Worship in Apostolic Times

'Worship' can be defined as "the direct acknowledgement to God, of His nature, ways and claims, whether by the outgoing of the heart in praise or by deed done in such acknowledgement." [1] As such is it basically a matter of the heart and an expression of one's inner relationship with God. In response to God's self-revelation, the believer praises Him and serves Him through acts of service to his fellow believers.

In considering worship in apostolic times, I will look at 1) the open meeting, 2) believer priests, 3) "spiritual sacrifices", and 4) the Lord's Supper.

 

1. The open meeting

When believers meet together to worship God, they give public expression to a shared relationship with God. As service to God includes service to man, [4] believers should meet together to encourage one another. [5] The clearest single Scripture on the pattern of worship during an open meeting is the following: "When you come together, everyone has a hymn, or a word of instruction, a revelation, a tongue or an interpretation. All of these must be done for the strengthening of the church." [6] We see that everyone must participate in the meeting for the good of all.

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A combination of other Scriptures on New Testament meetings yields the following activities: praise, [7] giving thanks, [8] psalms, hymns and spiritual songs, [9] prayer, [10] teaching and admonishing one another, [11] prophecy, [12] fasting, [13] and the breaking of bread. [14] Thus all believers worship God through praise activities and by means of service to each other. In addition, those in leadership read the Scriptures, [15]  preach, [16] teach, [17] correct, rebuke and encourage. [18]

As Jesus has promised to be wherever two or three are gathered in His name, [19] He meets with those who worship Him in spirit and in truth. [20] He reveals Himself to believers through Scripture and through the Holy Spirit "expressing spiritual truths in spiritual words." [21] He guides and encourages believers through the operation of spiritual gifts. [22] Believers in turn communicate with God through prayer and praise. In this situation of mutual communication, the open meeting exemplifies the relationship between Christ, as the Head of the church, and the body, the worshippers.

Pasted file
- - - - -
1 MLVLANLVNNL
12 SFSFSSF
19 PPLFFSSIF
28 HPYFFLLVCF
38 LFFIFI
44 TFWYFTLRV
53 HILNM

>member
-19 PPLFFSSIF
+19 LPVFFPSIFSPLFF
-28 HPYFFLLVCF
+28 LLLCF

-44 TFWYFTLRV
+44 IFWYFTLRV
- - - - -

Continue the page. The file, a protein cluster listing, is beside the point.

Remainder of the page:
2. Believer priests

In the Old Testament Israel is God's 'ekklesia' (called-out ones, congregation, assembly or church) and referred to as "a kingdom of priests and a holy nation." [23] Christ has made the New Testament 'ekklesia' "a kingdom and priests to serve His God and Father." [24] The two churches are essentially one in nature, although important changes resulted from the accomplished work of Jesus Christ. Paul states emphatically that God has not rejected Israel, [25] and warns against an arrogant attitude against her. [26] Because the church has not replaced Israel, Old Testament passages relating to Israel should not be spiritualised or forced out of context in an attempt to apply them to the New Testament church.

The priests of the Old Testament 'ekklesia' functioned as mediators between God and the people. However, New testament believers have Jesus, the "one mediator between God and men." [27] As a result of His atoning sacrifice, we now "have confidence to enter the Most Holy Place." [28] Having thus been "called ... out of darkness into His wonderful light," we have been constituted "a chosen people, a royal priesthood, a holy nation." [29]

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The duties of the Old Testament priests were to teach the people God's law and to offer sacrifices on His altar. Because Jesus has fulfilled every mediatorial role given the Old Testament priesthood, new Testament believer priests have God's laws written on their hearts, [30] and offer "spiritual sacrifices acceptable to God through Jesus Christ." [31]

 

3. "Spiritual sacrifices"

The Old Testament prophets condemned those of the Old Testament 'ekklesia' who supposed that God was concerned only with the form of worship, not with the heart of the worshipper. Twice Jesus challenged the Pharisees by quoting Hosea 6:6, "Go and learn what this means: I desire mercy, not sacrifice." [32] God does not change, [33] and the greatest commandments have always been to love Him with all our hearts and our neighbour as ourselves. [34] Since Jesus' death on the cross, the ultimate "sacrifice of atonement," [35] no further physical sacrifices are required of us, but God still desires the same "spiritual" sacrifices.